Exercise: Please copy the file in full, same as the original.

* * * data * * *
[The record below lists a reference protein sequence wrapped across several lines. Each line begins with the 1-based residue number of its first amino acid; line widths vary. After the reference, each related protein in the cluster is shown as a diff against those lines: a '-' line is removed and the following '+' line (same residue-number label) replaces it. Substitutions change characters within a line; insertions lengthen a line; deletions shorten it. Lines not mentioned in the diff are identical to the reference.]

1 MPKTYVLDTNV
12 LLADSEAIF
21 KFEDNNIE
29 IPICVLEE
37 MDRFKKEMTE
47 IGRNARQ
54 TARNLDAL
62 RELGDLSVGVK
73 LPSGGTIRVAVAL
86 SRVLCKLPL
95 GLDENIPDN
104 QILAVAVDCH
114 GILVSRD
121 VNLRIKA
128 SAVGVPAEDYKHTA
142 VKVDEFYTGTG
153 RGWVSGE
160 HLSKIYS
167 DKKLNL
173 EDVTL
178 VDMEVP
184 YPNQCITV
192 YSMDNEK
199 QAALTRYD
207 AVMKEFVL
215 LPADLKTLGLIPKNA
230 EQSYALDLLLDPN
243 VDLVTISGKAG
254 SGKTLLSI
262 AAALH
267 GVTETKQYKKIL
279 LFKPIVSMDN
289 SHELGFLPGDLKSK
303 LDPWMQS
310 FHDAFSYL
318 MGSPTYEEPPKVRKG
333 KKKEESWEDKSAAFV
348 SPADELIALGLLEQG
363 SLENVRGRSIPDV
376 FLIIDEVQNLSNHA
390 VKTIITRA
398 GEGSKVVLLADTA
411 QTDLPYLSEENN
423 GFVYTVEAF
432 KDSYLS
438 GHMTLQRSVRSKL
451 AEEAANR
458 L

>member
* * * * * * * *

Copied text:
[The record below lists a reference protein sequence wrapped across several lines. Each line begins with the 1-based residue number of its first amino acid; line widths vary. After the reference, each related protein in the cluster is shown as a diff against those lines: a '-' line is removed and the following '+' line (same residue-number label) replaces it. Substitutions change characters within a line; insertions lengthen a line; deletions shorten it. Lines not mentioned in the diff are identical to the reference.]

1 MPKTYVLDTNV
12 LLADSEAIF
21 KFEDNNIE
29 IPICVLEE
37 MDRFKKEMTE
47 IGRNARQ
54 TARNLDAL
62 RELGDLSVGVK
73 LPSGGTIRVAVAL
86 SRVLCKLPL
95 GLDENIPDN
104 QILAVAVDCH
114 GILVSRD
121 VNLRIKA
128 SAVGVPAEDYKHTA
142 VKVDEFYTGTG
153 RGWVSGE
160 HLSKIYS
167 DKKLNL
173 EDVTL
178 VDMEVP
184 YPNQCITV
192 YSMDNEK
199 QAALTRYD
207 AVMKEFVL
215 LPADLKTLGLIPKNA
230 EQSYALDLLLDPN
243 VDLVTISGKAG
254 SGKTLLSI
262 AAALH
267 GVTETKQYKKIL
279 LFKPIVSMDN
289 SHELGFLPGDLKSK
303 LDPWMQS
310 FHDAFSYL
318 MGSPTYEEPPKVRKG
333 KKKEESWEDKSAAFV
348 SPADELIALGLLEQG
363 SLENVRGRSIPDV
376 FLIIDEVQNLSNHA
390 VKTIITRA
398 GEGSKVVLLADTA
411 QTDLPYLSEENN
423 GFVYTVEAF
432 KDSYLS
438 GHMTLQRSVRSKL
451 AEEAANR
458 L

>member